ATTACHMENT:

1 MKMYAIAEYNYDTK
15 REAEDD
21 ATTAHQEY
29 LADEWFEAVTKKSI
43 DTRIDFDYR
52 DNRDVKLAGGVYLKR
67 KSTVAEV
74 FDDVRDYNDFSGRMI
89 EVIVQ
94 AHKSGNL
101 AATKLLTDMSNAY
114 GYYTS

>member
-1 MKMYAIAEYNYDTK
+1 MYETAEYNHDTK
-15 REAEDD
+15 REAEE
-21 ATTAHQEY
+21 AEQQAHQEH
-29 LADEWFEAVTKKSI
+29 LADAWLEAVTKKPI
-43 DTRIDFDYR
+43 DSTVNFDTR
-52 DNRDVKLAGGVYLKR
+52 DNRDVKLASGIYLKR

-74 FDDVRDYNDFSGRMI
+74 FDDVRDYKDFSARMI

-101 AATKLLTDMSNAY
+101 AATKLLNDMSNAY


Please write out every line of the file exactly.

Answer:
1 MKMYAIAEYNYDTK
15 REAEDD
21 ATTAHQEY
29 LADEWFEAVTKKSI
43 DTRIDFDYR
52 DNRDVKLAGGVYLKR
67 KSTVAEV
74 FDDVRDYNDFSGRMI
89 EVIVQ
94 AHKSGNL
101 AATKLLTDMSNAY
114 GYYTS

>member
-1 MKMYAIAEYNYDTK
+1 MYETAEYNHDTK
-15 REAEDD
+15 REAEE
-21 ATTAHQEY
+21 AEQQAHQEH
-29 LADEWFEAVTKKSI
+29 LADAWLEAVTKKPI
-43 DTRIDFDYR
+43 DSTVNFDTR
-52 DNRDVKLAGGVYLKR
+52 DNRDVKLASGIYLKR

-74 FDDVRDYNDFSGRMI
+74 FDDVRDYKDFSARMI

-101 AATKLLTDMSNAY
+101 AATKLLNDMSNAY